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Use the Power of Emotions to Reach Your Savings Goals

In part three of our series with psychologist Heidi Beckman, we'll highlight ways to put your emotions and mindset to work to help you achieve your money-related goals.

Money & Emotions are Related — Even though budgeting and saving are logical processes, money is an emotionally-charged tool. For example, think about a time when you made an impulse purchase because you were overcome with enthusiasm for the item. Emotions were at the forefront. The important thing to realize is that becoming a better manager of money can be learned, and that taking charge of your emotions can lead to positive outcomes.

Determine What Type of Emotions Motivate You — Think about what types of emotions have motivated you in the past. Was it hope, excitement, fear, disgust or some other feeling? If you're using hope to enhance your motivation, you might envision yourself enjoying a nice vacation because you've saved enough for the trip. If you're using disgust to boost your motivation, you might call to mind a scenario where you realize that you didn't have enough money to pay your bills. Another option is to use "mental contrasting" – picturing a negative scenario followed by a positive one. For example, first imagine how you'd feel if you fell short in saving for your child's education. Then, consider the sense of pride and accomplishment you'd feel when you achieve this goal.

Handling Setbacks — Having a healthy and positive mindset can be a powerful tool in reaching your goals and handling setbacks. Ultimately, you control how you respond to obstacles.

  • Fixed Mindset — People with a fixed mindset believe they simply cannot change the way they are, that they are born with a certain amount of financial savvy, and there's nothing they can do about it. If they fail, it simply confirms their lack of ability.
  • Growth Mindset — People with a growth mindset look at setbacks as an opportunity for change. They accept and embrace challenges and look at them as a way to improve. They understand that defeat in the present does not necessarily mean failure in the long-term.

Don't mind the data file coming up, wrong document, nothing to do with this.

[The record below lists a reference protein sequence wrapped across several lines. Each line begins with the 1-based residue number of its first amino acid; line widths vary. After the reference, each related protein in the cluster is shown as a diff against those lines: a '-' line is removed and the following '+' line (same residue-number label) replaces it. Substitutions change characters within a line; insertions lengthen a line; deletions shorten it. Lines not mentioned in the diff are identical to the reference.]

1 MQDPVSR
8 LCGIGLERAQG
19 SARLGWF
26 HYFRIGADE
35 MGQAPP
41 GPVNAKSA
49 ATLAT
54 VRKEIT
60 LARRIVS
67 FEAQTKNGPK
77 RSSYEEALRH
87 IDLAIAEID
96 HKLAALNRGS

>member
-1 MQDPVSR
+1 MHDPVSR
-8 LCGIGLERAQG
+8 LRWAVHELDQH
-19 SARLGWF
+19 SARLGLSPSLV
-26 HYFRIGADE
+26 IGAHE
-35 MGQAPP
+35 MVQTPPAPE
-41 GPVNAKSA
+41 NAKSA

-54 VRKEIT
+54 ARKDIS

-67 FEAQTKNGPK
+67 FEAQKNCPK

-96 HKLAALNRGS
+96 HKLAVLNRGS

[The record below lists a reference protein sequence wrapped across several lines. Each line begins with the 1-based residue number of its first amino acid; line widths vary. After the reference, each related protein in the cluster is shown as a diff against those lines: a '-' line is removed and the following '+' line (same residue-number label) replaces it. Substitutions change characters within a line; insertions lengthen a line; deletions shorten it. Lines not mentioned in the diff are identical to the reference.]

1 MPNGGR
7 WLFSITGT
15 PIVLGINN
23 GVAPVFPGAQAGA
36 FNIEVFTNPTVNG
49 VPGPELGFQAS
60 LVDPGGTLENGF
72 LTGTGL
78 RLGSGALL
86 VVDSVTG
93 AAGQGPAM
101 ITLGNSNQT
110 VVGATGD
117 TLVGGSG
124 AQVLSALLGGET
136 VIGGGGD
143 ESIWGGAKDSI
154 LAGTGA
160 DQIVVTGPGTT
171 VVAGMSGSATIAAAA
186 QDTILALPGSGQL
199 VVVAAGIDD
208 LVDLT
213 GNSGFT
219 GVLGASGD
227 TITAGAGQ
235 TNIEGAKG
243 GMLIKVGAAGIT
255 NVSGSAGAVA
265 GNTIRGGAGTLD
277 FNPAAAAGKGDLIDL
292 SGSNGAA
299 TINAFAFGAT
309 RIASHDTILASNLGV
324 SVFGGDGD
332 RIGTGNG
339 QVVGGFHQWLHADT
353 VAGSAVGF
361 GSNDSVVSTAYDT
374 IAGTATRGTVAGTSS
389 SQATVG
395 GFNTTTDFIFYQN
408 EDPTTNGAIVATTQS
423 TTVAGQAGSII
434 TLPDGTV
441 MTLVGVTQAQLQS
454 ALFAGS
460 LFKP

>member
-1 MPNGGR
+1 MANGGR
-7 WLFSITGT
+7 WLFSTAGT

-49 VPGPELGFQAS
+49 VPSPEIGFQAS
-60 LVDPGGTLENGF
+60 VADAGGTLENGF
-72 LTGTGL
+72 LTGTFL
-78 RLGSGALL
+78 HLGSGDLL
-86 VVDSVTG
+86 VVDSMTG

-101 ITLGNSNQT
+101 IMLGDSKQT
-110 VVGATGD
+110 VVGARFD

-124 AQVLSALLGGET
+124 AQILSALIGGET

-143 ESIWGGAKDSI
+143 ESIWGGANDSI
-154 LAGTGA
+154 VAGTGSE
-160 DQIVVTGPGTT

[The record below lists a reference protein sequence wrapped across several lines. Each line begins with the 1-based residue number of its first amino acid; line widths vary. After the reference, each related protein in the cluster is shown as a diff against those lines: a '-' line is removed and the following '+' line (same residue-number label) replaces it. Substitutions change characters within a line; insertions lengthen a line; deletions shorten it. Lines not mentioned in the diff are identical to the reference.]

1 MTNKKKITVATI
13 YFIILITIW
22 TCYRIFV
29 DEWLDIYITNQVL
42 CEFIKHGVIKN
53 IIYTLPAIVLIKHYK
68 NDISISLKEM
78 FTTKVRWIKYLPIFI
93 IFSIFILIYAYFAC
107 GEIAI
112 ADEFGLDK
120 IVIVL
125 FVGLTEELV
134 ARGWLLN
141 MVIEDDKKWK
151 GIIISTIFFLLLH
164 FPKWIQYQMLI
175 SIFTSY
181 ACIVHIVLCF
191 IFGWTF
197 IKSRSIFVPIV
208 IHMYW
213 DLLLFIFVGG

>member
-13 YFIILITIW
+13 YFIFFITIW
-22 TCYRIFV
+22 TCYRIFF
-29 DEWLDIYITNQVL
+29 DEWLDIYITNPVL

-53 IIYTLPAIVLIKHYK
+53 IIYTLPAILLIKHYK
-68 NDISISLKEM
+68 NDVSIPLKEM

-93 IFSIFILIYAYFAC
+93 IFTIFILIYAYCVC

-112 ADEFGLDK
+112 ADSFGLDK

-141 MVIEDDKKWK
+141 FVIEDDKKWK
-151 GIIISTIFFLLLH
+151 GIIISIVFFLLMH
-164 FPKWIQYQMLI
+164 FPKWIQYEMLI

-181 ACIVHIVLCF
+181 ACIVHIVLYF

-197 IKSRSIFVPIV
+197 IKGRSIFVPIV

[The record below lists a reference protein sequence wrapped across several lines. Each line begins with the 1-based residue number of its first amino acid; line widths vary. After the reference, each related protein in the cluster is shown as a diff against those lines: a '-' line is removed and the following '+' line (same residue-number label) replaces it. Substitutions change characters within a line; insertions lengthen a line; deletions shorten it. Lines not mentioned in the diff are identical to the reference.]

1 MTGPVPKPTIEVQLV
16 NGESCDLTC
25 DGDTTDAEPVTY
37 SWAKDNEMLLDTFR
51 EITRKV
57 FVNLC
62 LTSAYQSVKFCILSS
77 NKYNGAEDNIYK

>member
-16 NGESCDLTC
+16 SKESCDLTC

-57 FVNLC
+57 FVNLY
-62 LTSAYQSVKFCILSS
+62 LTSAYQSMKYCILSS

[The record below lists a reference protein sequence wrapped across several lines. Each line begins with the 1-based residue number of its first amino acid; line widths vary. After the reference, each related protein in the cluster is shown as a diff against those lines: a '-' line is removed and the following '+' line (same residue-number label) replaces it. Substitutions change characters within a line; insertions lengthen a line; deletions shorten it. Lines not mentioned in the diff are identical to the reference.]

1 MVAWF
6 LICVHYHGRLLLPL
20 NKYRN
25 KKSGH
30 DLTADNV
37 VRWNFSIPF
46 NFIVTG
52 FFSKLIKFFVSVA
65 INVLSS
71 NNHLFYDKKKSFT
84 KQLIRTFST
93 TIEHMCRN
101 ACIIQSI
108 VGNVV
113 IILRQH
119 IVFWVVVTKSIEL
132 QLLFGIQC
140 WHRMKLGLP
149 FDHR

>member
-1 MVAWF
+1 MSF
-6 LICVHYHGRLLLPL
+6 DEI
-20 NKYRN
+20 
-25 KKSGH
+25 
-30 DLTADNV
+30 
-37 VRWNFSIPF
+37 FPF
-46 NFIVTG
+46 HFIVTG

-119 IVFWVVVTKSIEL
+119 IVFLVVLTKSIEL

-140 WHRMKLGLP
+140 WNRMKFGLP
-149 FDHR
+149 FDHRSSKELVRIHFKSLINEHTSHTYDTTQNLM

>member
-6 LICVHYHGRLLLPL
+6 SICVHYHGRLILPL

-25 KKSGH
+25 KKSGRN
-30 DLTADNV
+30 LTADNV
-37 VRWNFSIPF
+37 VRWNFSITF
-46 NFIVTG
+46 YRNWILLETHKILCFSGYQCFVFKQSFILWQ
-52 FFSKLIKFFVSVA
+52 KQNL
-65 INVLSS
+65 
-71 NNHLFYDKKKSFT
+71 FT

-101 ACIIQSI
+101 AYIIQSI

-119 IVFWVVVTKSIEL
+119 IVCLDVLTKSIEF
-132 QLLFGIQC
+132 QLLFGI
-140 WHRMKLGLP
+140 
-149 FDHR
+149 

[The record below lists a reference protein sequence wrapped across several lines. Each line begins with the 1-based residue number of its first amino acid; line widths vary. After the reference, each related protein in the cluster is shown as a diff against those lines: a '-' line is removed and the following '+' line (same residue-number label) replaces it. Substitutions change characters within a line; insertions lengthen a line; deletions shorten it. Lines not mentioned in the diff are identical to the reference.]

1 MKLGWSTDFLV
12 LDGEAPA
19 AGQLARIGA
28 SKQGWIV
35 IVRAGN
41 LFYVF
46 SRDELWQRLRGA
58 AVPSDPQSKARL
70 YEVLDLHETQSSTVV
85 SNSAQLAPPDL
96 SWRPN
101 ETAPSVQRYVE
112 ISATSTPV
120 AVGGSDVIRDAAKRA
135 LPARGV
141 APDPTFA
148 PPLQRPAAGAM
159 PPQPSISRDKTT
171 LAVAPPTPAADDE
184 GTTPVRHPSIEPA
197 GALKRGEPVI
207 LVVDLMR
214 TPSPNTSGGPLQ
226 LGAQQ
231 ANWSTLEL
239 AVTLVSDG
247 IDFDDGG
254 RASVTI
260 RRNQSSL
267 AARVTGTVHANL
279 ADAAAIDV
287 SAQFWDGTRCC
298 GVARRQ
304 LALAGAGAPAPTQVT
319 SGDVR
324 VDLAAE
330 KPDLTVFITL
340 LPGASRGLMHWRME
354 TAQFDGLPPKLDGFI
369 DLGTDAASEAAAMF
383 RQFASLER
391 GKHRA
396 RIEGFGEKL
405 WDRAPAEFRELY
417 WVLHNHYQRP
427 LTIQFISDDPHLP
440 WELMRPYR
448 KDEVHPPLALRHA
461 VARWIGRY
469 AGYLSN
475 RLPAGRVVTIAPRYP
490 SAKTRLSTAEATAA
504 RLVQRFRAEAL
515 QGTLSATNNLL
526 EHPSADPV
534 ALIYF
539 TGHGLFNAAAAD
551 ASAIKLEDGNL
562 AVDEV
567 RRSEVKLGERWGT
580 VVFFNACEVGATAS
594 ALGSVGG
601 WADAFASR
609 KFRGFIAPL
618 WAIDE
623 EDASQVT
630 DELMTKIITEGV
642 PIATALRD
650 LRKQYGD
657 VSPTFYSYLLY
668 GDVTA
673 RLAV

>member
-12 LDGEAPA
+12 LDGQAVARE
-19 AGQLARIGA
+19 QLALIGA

If you're stuck in a fixed mindset, you can choose to take a growth-oriented action. Psychologist Carol Dweck suggests asking yourself the following questions to get back on track: What is the thing I need to learn from this situation? When will I follow through on this plan? Where will I do it and how will I do it? If you avoid your financial problem areas, they will likely show up somewhere else in your life. Picture it as pushing down on a beach ball in water. The more you resist, the more it gains momentum and pops up somewhere else.

Staying On Track — It takes effort and persistence, but there are easy ways to stay focused on your goal. Go on your journey with a friend who has a similar situation. You can also get support from other trusted people in your life. Sharing your goal with others can help motivate you. Or, use a picture as a motivator. For example, if you're saving for a dream vacation, carry a picture of your destination in your wallet. When you're tempted to spend, the picture will reinforce your goals.

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Heidi Beckman Heidi Beckman, Ph.D., is a Certified Educator in Personal Finance and author of Pocket Change, Using the Science of Personal Change to Improve Financial Habits (to be released early 2013). Beckman is a licensed clinical psychologist specializing in helping people with chronic illness make changes in their lives to support their overall health and well-being.

 

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